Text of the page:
Last Updated on September 29, 2020
Eating at a restaurant is, quite simply, about people being together.
Nothing is more satisfying or exhilarating—for guests and employees alike—than that perfect moment when the dining hour reaches its peak, when the room is packed, the lights dim, and the entire environment comes alive with the music, joy, and energy of people truly living and sharing a brief moment in each others’ company.
With life a little different for the time being, we wanted to share a few ways to bring the restaurant experience to your home—whether it’s for a special date night, an anniversary, a family achievement, or just to break up the routine a bit.
Here are a few tips to have a night out while you stay in.
1. Send an invitation: Even if it is a date night, make it a double date! There are no shortage of FaceTime and virtual conferencing apps, so find some friends to have a meal together. Better yet, send them a formal invitation! Make it special. (An Evite probably is best these days, the mail delivery systems are working at max capacity already.)
2. Set the scene ahead of time: This is really the key to making dinner at home feel special. I do this by reserving a spot, typically my dining room table, and putting a table cloth down a day or two before. Maybe even set the table. I’ll use my nicest plates and silverware, actual wine glasses and cloth napkins. Anything to make it decidedly different than your normal dinner experience. (If you’re already fancy on a daily basis, bless you. I typically eat off a plastic picnic plate with a kitchen towel for a napkin. Old chef habits die hard.)
Setting your table the day before makes it stand out from the regular clutter, and as you see it throughout your day, it builds anticipation. Get excited!
3. Physical and Mental reset: Take some time before the meal to reset from your day-to-day. If you would get dressed up to go out, get dressed up. I find a shower and a nice shirt can make a huge difference in my mood. Shedding my work clothes is an act of moving away from the workday.
4. Lighting and music: I’ll often do this before I shower or change. Then, once I’m ready, I’m walking into a special environment. Some dim lighting, a few candles, a little centerpiece on the table, it all goes a long way in setting the mood. And of course, choose some music that’s appropriate to the occasion. The music should add to the experience but not distract or overwhelm.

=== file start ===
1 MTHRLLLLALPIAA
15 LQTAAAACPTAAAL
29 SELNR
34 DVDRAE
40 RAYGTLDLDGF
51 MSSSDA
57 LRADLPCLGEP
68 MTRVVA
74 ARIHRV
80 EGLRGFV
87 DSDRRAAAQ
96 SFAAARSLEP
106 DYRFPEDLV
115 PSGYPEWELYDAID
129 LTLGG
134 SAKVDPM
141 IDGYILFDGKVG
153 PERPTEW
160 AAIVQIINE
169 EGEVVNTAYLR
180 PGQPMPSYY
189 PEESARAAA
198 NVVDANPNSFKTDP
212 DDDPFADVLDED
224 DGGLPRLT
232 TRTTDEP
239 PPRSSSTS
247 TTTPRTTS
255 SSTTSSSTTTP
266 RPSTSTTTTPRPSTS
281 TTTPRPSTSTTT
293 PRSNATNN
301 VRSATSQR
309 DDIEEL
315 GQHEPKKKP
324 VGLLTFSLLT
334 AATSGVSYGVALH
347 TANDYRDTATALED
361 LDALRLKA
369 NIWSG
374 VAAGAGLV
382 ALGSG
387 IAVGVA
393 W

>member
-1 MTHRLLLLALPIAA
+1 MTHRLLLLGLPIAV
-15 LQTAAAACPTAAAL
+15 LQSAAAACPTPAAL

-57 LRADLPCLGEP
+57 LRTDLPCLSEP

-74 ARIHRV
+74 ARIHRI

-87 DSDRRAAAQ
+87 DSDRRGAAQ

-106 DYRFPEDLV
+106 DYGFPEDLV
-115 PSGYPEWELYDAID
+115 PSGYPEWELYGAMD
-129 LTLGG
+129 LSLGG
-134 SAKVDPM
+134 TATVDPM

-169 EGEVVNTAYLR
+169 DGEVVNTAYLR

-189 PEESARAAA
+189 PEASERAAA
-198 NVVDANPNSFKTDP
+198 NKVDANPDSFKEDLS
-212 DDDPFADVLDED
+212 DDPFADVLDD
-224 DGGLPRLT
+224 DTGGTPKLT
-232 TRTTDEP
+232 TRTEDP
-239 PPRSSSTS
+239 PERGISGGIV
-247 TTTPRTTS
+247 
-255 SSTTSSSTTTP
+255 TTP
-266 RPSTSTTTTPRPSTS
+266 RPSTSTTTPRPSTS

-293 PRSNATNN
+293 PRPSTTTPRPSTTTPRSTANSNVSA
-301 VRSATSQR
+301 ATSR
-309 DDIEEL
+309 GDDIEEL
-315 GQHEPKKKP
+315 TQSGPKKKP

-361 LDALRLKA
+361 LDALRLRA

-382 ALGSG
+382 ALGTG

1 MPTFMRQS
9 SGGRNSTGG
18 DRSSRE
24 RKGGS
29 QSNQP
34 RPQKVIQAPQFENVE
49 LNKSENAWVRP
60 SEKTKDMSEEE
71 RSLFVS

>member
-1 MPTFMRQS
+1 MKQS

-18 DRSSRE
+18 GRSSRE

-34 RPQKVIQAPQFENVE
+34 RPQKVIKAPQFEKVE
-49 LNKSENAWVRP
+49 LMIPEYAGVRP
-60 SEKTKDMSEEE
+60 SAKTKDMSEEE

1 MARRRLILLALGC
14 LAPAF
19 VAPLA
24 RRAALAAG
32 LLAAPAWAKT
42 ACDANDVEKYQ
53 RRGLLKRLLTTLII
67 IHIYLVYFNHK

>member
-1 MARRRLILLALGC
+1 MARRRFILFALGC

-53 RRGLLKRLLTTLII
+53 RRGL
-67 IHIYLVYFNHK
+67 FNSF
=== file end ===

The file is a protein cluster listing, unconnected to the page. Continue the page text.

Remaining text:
Think of it as the last sprinkle of seasoning, or the little garnish, that ties a perfect dish together.
5. And of course the food: If possible, I’d suggest supporting your local restaurants and find somewhere special that’s preparing food for takeout. I’ve spent most of my career working in restaurants—in nearly every position, from the front of house to the kitchen—and I feel deeply for so many of my restaurant friends and former colleagues right now. Help them if you still want that experience of someone else cooking your food.
If you choose to cook, think about doing a few courses. It doesn’t have to be overly complicated. That being said, plating a complex meal at home can also be an adventure; I nearly always push into something a bit complicated. Whatever route you decided, the more prep work in advance the better. An appetizer, an entreé, and a dessert are enough to break up your regular routine and make the experience a little more special.
Try our one-pan filet mignon recipe for a quick and easy dinner that will definitely please your “patrons.”
6. Disconnect a bit: And finally, if you’re having guests, put away your phone and computer, especially if you are trying to have an intimate dinner.
Turn off notifications, alarms, ringers, just shut it all down.
And then, take a moment before you begin. Sit down at the table with the clean tablecloth, the nice China, and the fancy silverware. Notice the candlelight reflecting off the glasses and the music softly filling the space.
Then, take the moment and just breathe.
We are all here, together, at our tables.